22:0698(77)NG - NTEU Chapter 229 and HHS HQ -- 1986 FLRAdec NG



[ v22 p698 ]
22:0698(77)NG
The decision of the Authority follows:


 22 FLRA No. 77
 
 NATIONAL TREASURY EMPLOYEES 
 UNION, CHAPTER 229
 Union
 
 and
 
 DEPARTMENT OF HEALTH AND 
 HUMAN SERVICES, HEADQUARTERS
 Agency
 
                                            Case No. 0-NG-1188
 
                 DECISION AND ORDER ON NEGOTIABILITY ISSUE
 
                         I.  Statement of the Case
 
    This case is before the Authority because of a negotiability appeal
 filed under section 7105(a)(2)(E) of the Federal Service
 Labor-Management Relations Statute (the Statute) and concerns the
 negotiability of the following Union proposal.  The proposal was
 presented during negotiations concerning the relocation of bargaining
 unit employees:
 
          Management agrees that bargaining unit employees will have
       adequate access to telephones in the performance of their official
       duties if such is required as part of the employees' duties and
       responsibilities to perform at an acceptable level.
 
                       II.  Positions of the Parties
 
    In its petition, the Union asserts that the proposal does not concern
 the technology of performing work since it is limited to seeking
 adequate access to telephones only if use of them is required by the
 Agency as part of the employees' duties.  It also contends that the
 proposal is an appropriate arrangement within the meaning of section
 7106(b)(3) of the Statute for employees adversely affected by their
 relocation.
 
    The Agency argues that the proposal interferes with its right under
 section 7106(b)(1) to determine the technology of performing work.  It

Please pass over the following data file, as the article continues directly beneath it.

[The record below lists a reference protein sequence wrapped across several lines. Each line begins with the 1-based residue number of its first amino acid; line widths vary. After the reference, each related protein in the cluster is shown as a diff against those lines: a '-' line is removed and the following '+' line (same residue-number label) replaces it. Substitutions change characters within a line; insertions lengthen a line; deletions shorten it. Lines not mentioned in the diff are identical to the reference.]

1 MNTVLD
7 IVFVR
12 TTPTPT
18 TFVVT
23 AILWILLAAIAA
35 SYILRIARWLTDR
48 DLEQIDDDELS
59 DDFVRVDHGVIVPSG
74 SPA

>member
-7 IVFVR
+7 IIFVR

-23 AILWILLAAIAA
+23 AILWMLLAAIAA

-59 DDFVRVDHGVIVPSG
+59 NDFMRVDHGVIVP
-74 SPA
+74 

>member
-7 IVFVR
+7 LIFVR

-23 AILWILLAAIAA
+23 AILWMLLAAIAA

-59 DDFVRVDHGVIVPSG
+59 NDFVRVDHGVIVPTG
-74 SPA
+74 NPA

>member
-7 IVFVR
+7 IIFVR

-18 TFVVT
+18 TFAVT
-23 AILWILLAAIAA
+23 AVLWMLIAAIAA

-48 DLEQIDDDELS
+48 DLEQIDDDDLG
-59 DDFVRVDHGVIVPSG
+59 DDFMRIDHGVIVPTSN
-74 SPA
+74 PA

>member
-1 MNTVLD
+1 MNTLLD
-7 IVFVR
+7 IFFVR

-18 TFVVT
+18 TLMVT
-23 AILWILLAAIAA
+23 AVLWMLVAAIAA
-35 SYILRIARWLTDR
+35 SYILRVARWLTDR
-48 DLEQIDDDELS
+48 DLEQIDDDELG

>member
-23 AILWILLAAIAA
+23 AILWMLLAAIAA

contends that, despite the Union's representation that the proposal
 leaves to the Agency the determination as to whether to use telephones,
 it would nevertheless have the practical effect of requiring negotiation
 over the numbers, types and locations of telephones provided.  It would
 also subject the Agency's decisions on these matters to arbitral review.
  For these reasons, the Agency argues that the proposal is not within
 the duty to bargain.
 
    The Union did not file a response to the Agency's statement of
 position.
 
                      III.  Analysis and Conclusions
 
        A.  The Proposal Concerns the Technology of Performing Work
 
    The Authority has previously found that a proposal which required
 that adequate telephones be provided for the conduct of government
 business was not within the duty to bargain because it concerned the
 technology of performing work.  American Federation of Government
 Employees, Local 644, AFL-CIO and U.S. Department of Labor, Mine Health
 and Safety Administration, Morgantown, West Virginia, 15 FLRA 902 (1984)
 (Proposal 3).  The proposal in this case would have a similar effect as
 that in Mine Safety and Health Administration, Morgantown in that it
 would subject substantive decisions about using telephones to accomplish
 the Agency's work to bilateral determination.  In this regard, the Union
 has not rebutted the Agency's contention that the proposal would intrude
 upon its discretion to determine the numbers, types and locations of
 telephones to be provided for employees.  Based on the reasons expressed
 in Mine Safety and Health Administration, Morgantown, and the cases
 cited in that decision, the Authority finds that this proposal likewise
 concerns the technology of performing work under section 7106(b)(1), and
 is bargainable only at the election of the Agency.
 
        B.  The Record Doesn't Establish That the Proposal Concerns
 
                an Appropriate Arrangement
 
    A proposal is negotiable as an appropriate arrangement under section
 7106(b)(3), if it would not excessively interfere with management's
 rights under section 7106.  National Association of Government
 Employees, Local R14-87 and Kansas Army National Guard, 21 FLRA 24
 (1986).  In applying this standard the Authority considers, as a
 threshold matter and based on the parties' submissions, whether the
 proposal is intended to be an arrangement for employees adversely
 affected by management's exercise of its rights.  In this case, the
 Union has offered no support whatsoever for its assertion that the
 proposal concerns an appropriate arrangement.  We have no information
 concerning the nature and extent of the adverse effects, if any, on
 employees which might r